• Ghandi

    Thanks Ted, this site was a beam of light in my darkness. It also made me feel that it was okay to sip a small amount of green tea on day 2 of my cold turkey quit. I felt like I was hit by a truck and had a fever of 102 degrees, if I hadn’t read your site about the blood vessels enlarging, I probably wouldn’t have allowed myself the green tea and would have suffered more than was necessary/ healthy-even while quitting. I would also recommend to people drinking other hot drinks, the warmth is comforting if you are used to coffee. Specifically I have been drinking black bean soup, something about beans and warmth, which helped tremendously. I used Dr. McDougalls brand, the spices also were nice substitute to coffee, you just add water and nuke for 2 minutes. I know Nile spice makes a similar product. I have quit coffee a number of times out of necessity, but I hope to not re-addict this time.

  • Jeff Jeske

    Still haven’t given in… took a full 60 days for the headaches to go away. However I still crave soda every day. It’s brutal.

  • Guest

    Yes but can you go for week without drinking it without symptoms?

  • RandPaul

    You are one of a few…I read what you wrote and chuckled…So if all of this has “NO” affect..then why waste the time and money? I only drink coffee for the result of everything listed in this article, and then I end up needing so much…it is ridiculous. This is the umpteenth time I have tried to quit. Day 4 now. Lots of pain.

  • RandPaul

    I really want to thank the creators of this site…..AWESOME.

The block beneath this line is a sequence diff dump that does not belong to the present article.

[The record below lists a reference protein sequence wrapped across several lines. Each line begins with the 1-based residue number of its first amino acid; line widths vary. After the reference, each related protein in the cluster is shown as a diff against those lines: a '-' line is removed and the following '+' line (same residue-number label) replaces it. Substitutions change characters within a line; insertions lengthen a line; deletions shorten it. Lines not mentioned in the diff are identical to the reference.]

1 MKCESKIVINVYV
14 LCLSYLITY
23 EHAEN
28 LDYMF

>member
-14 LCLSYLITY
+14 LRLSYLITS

• Ted

    You’re welcome! Glad you find our site useful.

  • blindanddumb

    this very clear and simple description of the addiction dynamic can be applied to all drugs you can smoke crack or use heroin with out any adverse affects as long as you never use habitually, this means never increasing the effective dose. but of course if you do fall into habitual use it can destroy your life so im not recommending it. also as was stated in the article it is very difficult to return to normal relations with a substance that you have used habitually in the past.

  • Rick Coll

    I hadn’t noticed, until reading about caffeine tolerance, that actually I was getting more and more tolerant to it. My morning doses of coffee were progressively enlarging and yet that feeling of dysphoria that appears when I wake up didn’t seem to go away anymore so efficiently as before. Then, I decided to go cold turkey, and sporadic mild headaches started. Let’s see what’s going to happen after a few days; I just hope tolerance decreases and coffee gets me euphoric again.

  • Sadegh Tarkibi

    This site is very informative and I’ve learned a lot about the Caffeine
    awesome man, keep it up

  • Ted

    So glad we could help!

  • Livid

    This site saves life.

Last Modified: November 16, 2017

References

  • 1. Robertson, D. A. V. I. D., Wade, D. A. W. N., Workman, R. O. B. E. R. T., Woosley, R. L., & Oates, J. A. (1981). Tolerance to the humoral and hemodynamic effects of caffeine in man. Journal of Clinical Investigation, 67(4), 1111.
  • 2. Chou, D. T., Khan, S., Forde, J., & Hirsh, K. R. (1985). Caffeine tolerance: behavioral, electrophysiological and neurochemical evidence. Life sciences, 36(24), 2347-2358.
  • 3. Evans, S. M., & Griffiths, R. R. (1992). Caffeine tolerance and choice in humans. Psychopharmacology, 108(1-2), 51-59. Study link